former West Virginia coal miner Robert Bailey testifies at a Congressional hearing on benefits for black lung disease on July 22, 2014 // photo from the C-SPAN coverage of the event, which can be viewed at: http://www.c-span.org/video/?320593-1/hearing-black-lung-medical-claims
More coal mine layoffs have hit central Appalachia, as the bottom continues to fall out on the market for metallurgical coal, which is used to make steel. In the latest news, Arch Coal has announced that it will idle the Cumberland River complex in Wise County, Virginia and Letcher County, Ky., The Mountain Eagle reports. This will close two underground mines, including the Trace Fork mine near Eolia, and in all, 213 full-time employees will lose their jobs. This is part of an industry-wide trend—as SNL Energy reports, benchmark prices for met coal have reached a seven-year low, and there is a massive global oversupply. So met coal mines are closing. Just in the past month, it has come out that Cliffs Natural Resources is idling the Pinnacle Mine in West Virginia, and that Alpha Natural Resources will permanently close the Cherokee mine in Southwest Virginia. Patriot Coal also recently cut staff at two other met coal operations in West Virginia.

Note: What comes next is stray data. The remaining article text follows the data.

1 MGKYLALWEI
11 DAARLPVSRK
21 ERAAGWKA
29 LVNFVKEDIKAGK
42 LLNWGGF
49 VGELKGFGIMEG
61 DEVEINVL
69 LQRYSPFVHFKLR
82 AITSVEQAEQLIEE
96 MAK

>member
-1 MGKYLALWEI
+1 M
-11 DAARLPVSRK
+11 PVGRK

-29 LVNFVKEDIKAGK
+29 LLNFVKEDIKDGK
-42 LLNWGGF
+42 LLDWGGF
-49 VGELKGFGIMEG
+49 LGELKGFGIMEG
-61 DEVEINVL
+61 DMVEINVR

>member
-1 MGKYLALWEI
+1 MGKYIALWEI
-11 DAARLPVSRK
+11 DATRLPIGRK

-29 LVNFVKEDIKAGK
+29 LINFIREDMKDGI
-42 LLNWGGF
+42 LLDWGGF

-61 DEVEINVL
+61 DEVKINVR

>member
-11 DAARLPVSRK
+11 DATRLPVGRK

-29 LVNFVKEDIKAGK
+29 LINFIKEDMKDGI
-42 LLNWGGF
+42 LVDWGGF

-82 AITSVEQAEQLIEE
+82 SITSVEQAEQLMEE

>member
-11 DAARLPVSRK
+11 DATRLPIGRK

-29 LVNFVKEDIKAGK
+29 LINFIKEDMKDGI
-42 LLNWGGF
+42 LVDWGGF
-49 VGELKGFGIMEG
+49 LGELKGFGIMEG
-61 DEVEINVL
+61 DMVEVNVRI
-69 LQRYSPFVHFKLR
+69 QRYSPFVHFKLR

SNL also reports that this latest closure will affect two counties that have already been hit hard. Not counting the new layoffs, since the end of 2011, Wise County, Va. has lost 801 coal jobs, leaving just over 1000 in the county. Letcher County, Ky. has also gone from 1,014 coal jobs in 2011 to just 445. Part of the reason lies in how expensive local coal is comparatively. Bloomberg reports that while it takes 43 employee hours in Kentucky to fill one rail car of coal, in Wyoming, it just takes 4 employee Continue reading Coal Report for July 23, 2014